Before dinner, we get lost on our way to the bar and keep bumping into stray people wandering around on the mansion treasure hunt, searching for angels dancing around a maypole and a patriotic musical bear and other details that you are challenged to espy among the millions of paintings and tchotchkes. Okay, maybe not millions, but thousands, for sure. Things cover nearly every surface. There supposedly are more than 20,000 books alone. And everything's for sale, except, I eventually learn, for the many signed guitars, such as the Bob Dylan one in our room (which explains why it was literally priceless). My husband stops me from indulging my obsession with rescuing all the world's books, but it's comforting to know that the mansion is doing the job for me.
Of course, all this stuff can threaten to turn the dream into a nightmare. "I just can't look anymore," moans one woman, poking through a loaded table in a hidden hallway. Then she keeps right on looking. And think of the cleaning! But hey, I don't have to do it, and somehow all those stuffed animals and hats and marionettes and knickknacks, placed just so, create an enveloping mood, as do the inn's dark colors, refracted in the shimmering chandeliers hanging everywhere - as many as 13 from a single ceiling.
People are hanging around everywhere, too. It's Sunday teatime, and a group of young women in plastic tiaras is celebrating a birthday. Couples pose beneath the gorgeous glittering monster chandelier in the front parlor (which like all the rooms probably has a name, but darned if I know what it is).
"The house is yours," declares Steve, the young man who mixes our martinis and instructs us to enjoy them anywhere we like, but really, it isn't.
Not until dinner, anyway. At last we have a room other than our guest room to ourselves. That would be the Amnesia Room, so-called because it's where guests often are brought to wait for check-in, says our chef, Antoine. In this womblike red-and-black chamber, they begin to forget about the outside world as the mansion starts to cast its spell.
Which I confess I'm pretty much under. I'm swooning over a red-and-black-shaded lamp that I think I might have to buy. Dinner - beef tenderloin for me, salmon for my husband - is marvelous. Whew. We'd worried, because the mansion's eye-popping but dreamily vague Web site isn't clear about meals. Could we dine there? Yes, if we were guests. (The only public dinner is on Mondays.) But there's no menu. Simply "let us know what you want to eat," said the e-mail from mansion president Ted Spero, husband of the near-legendary founder, H.H. Leonards, and the chefs would whip up something special. We were stressed about not having specific choices, but once again, the mansion - not to mention Antoine - has worked its magic.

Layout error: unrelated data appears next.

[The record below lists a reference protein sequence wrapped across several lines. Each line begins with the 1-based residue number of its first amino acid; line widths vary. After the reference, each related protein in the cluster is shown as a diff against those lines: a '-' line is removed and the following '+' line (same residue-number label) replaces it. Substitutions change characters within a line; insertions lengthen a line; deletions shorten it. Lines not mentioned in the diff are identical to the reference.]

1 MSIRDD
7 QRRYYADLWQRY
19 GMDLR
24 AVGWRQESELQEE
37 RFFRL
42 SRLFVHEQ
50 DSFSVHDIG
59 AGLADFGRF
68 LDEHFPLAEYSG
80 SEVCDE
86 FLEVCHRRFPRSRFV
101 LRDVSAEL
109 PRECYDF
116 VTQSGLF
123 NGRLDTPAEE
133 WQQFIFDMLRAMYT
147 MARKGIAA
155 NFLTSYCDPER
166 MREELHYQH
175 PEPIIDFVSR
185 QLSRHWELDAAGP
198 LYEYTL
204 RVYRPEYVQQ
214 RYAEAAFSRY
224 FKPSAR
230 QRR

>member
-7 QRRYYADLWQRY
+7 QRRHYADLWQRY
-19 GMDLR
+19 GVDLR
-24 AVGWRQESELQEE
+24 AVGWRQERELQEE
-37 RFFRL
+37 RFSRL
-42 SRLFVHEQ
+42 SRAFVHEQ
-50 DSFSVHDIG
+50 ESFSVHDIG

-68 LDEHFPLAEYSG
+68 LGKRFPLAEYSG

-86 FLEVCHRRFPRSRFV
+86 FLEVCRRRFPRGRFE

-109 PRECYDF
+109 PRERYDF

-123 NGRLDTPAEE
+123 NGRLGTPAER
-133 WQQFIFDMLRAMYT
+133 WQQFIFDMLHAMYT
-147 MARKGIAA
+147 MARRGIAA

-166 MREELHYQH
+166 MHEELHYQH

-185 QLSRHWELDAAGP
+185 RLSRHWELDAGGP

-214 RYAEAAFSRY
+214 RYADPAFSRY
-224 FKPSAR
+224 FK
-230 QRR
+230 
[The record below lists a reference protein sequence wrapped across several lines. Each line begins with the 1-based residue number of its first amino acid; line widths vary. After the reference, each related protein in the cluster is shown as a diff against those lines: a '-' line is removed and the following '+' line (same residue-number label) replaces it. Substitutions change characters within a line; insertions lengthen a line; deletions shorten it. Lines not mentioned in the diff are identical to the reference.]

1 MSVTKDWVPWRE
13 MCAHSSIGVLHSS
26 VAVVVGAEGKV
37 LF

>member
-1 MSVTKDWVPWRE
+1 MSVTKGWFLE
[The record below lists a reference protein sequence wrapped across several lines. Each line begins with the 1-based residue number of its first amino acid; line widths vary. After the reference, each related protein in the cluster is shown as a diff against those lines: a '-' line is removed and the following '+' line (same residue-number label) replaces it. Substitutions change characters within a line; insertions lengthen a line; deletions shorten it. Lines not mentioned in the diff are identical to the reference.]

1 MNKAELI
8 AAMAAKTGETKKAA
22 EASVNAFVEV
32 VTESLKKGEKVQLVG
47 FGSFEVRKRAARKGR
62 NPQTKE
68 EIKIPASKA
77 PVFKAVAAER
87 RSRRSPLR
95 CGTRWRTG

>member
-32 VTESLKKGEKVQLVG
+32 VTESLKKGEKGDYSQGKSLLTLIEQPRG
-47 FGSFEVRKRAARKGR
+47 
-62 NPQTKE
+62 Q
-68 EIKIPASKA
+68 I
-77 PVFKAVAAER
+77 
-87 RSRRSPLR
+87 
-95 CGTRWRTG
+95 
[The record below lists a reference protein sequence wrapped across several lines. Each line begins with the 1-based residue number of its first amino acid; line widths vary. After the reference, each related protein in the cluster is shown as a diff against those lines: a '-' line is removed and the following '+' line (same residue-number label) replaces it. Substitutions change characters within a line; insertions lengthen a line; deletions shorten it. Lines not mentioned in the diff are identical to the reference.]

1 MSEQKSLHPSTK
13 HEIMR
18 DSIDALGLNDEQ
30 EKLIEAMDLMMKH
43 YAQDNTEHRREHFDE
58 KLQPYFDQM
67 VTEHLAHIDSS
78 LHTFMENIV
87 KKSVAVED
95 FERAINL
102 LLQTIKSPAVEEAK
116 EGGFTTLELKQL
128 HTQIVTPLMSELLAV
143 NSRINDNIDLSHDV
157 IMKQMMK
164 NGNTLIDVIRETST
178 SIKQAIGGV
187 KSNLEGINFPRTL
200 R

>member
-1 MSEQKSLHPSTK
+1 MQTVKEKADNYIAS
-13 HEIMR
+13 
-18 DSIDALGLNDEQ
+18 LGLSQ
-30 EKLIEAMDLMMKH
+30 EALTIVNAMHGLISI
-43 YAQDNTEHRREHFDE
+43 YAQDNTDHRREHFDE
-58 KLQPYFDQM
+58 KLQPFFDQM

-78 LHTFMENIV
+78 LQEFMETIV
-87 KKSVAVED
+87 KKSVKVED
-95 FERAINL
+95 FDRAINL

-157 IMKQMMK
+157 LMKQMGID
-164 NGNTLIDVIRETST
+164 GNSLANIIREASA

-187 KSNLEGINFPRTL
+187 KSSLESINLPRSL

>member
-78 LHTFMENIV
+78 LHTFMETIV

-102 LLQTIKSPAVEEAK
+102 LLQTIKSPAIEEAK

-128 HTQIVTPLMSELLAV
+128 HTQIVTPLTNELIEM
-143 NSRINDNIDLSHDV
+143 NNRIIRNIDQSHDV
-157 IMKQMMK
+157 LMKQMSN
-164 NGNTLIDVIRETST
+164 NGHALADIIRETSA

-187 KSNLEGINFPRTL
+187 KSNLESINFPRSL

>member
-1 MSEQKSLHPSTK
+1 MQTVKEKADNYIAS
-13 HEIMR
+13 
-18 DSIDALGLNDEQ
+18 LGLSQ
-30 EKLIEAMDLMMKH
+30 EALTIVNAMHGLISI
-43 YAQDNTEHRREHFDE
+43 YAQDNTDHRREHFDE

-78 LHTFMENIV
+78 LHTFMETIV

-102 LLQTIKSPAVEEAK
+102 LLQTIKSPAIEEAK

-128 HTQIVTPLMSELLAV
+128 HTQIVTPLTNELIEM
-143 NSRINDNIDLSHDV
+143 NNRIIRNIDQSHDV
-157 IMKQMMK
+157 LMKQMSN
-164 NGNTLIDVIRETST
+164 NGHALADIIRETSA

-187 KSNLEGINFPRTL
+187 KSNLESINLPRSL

Later that night, I steal out into the hallway and creep up and down the staircases, listening to the silence. The doors to some rooms and suites are open, but more than before are closed. So there are other guests, but who are they? The mansion's many mirrors send my reflection back at me, but nobody else appears.
The house is mine.
And it's still ours the next morning. In the fourth-floor guest kitchen, we're the only ones to appear for breakfast, and there's no sign that anyone else has been around ahead of us. The coffeepot is full, the fruit tray in the fridge untouched. No one has cooked an omelet in the pan set out on the stove or used any of the place settings on the table. We serve ourselves and munch away, but nobody else shows up. On the way out, I finally succumb to the mansion's flea market lure and pick up a $5 platter that, incredibly, matches an incomplete set of china my mother gave me years ago.
Before we check out, we take one more swing through the corridors and stroll through the open suites, trying to absorb the atmosphere. I'm in a small room off the main stairway, scanning another shelf crammed with books, when out of the corner of my eye I notice an open door that had been closed before.
Oh, wait. I didn't know this room was here, I think as I step inside it. And, oh. Look. There's another one beyond it. And another past that, and another, and another. . . .